The forgotten ones are with us in these woodlands: a crunch
underfoot, the time it takes memory to go back in history
and return with its hands full… the names of all the cows
killed at funerals, the sound of their calls, of the old man
who used to sit outside his rondavel in the sun, the soldiers
of horror, who move alongside nights taking care of people
in their sleep, things that flash before eyes of the dying
when memory kicks in, even as the battery of life fades—
memory carries all these back to us. A sliver of moonlight
guides us in our search to awaken the forgotten ones
who raised us, named us, bore us, stretching in reverse
to when the valley on this route to Mangaung was owned
by felines—pity the poor, lost traveller and his donkey.
Unless the spotted beasts are sated, and run you down
just to show their offspring how it’s done, children they bore
and raised and gave names to. And if ever a neck snaps
by mistake, the cheetahs just wander away, the bones
of their shoulders moving up and down like pistons, you,
to black birds watching from the kopjes, a meal untouched.
Till finally the birds flap wings and push with yellow legs
to come to where a buffet lies bleeding. Croaking. Served.
The thing with this sort of situation is you’re alive when
they eat you. No funeral. And no cow to die with you.
Rethabile Masilo is a Mosotho poet who has lived in France for more than 30 years. He
left his country, Lesotho, as a refugee in 1981, eventually ending up in the USA where
he continued his biology studies. He moved to France in 1987 and has lived there ever since, effecting as many visits to Lesotho as possible.
He has published four books of poetry as well as two poetry anthologies that he was editor of. In 2014 his poem ‘Swimming’, from his second book Waslap won the Dalro First Prize in poetry, as well as the Thomas Pringle Award for Poetry in South African periodicals a year later. The poem had first appeared in the magazine New Coin, Vol. 49 Number 1, in June 2013.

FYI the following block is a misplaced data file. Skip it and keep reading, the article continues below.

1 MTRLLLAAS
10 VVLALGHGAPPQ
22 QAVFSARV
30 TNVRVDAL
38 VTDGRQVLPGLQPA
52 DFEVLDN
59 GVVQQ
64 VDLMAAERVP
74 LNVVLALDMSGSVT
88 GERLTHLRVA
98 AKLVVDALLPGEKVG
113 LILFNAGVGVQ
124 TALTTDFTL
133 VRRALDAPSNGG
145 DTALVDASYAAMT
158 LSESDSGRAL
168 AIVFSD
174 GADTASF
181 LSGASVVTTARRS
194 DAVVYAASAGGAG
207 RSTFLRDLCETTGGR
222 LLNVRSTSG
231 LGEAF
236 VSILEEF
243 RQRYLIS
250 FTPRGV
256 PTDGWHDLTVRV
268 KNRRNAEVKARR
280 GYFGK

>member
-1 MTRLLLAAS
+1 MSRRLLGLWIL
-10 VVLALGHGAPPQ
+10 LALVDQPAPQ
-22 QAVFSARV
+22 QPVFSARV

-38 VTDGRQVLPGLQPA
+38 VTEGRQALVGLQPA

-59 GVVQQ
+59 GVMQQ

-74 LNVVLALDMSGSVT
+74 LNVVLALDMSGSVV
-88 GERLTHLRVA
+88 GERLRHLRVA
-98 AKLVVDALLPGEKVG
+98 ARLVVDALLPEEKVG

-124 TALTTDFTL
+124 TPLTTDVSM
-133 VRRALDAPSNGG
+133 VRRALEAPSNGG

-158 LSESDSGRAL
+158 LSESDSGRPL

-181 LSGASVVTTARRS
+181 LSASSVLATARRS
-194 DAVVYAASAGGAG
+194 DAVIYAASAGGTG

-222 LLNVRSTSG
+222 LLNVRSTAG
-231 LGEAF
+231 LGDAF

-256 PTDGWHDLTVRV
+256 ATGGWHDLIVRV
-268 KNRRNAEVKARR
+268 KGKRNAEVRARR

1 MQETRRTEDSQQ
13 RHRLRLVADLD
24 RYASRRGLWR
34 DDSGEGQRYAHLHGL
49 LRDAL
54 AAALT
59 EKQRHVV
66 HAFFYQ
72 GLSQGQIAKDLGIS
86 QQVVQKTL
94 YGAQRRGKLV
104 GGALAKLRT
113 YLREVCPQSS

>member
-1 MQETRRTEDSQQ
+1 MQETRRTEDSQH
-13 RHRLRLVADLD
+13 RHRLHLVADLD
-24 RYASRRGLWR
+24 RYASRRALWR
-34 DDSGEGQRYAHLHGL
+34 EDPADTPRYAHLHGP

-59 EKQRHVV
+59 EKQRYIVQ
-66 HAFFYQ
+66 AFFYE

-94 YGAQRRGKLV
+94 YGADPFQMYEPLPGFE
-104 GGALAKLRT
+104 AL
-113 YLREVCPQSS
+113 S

In 2016 the same collection of poems, Waslap, published by The Onslaught Press a year earlier, was awarded The Glenna Luschei Prize for African Poetry. That same year in October he was invited to participate in the 20th Poetry Africa Festival in Durban, where he also represented The World Poetry Movement; and in June 2019 he was part of The International Poetry Festival of Medellin in Colombia, to whose 30th anniversary festival in 2020 he has been invited.
Masilo’s books are ‘Things that are silent’ (Pindrop Press, 2012), ‘Waslap’ (The Onslaught Press, 2015), ‘Letter to country’ (Canopic Publishing, 2016), and ‘Qoaling’ (The Onslaught Press, 2018). He blogs at Poéfrika (poefrika.blogspot.com) and co-edits Canopic Jar
(canopicpublishing.com/blog) with the writer Phil Rice. He is currently writing poems toward a fifth volume dedicated to his brother, who lost his life at the hands of the then Lesotho government in the late 1970s.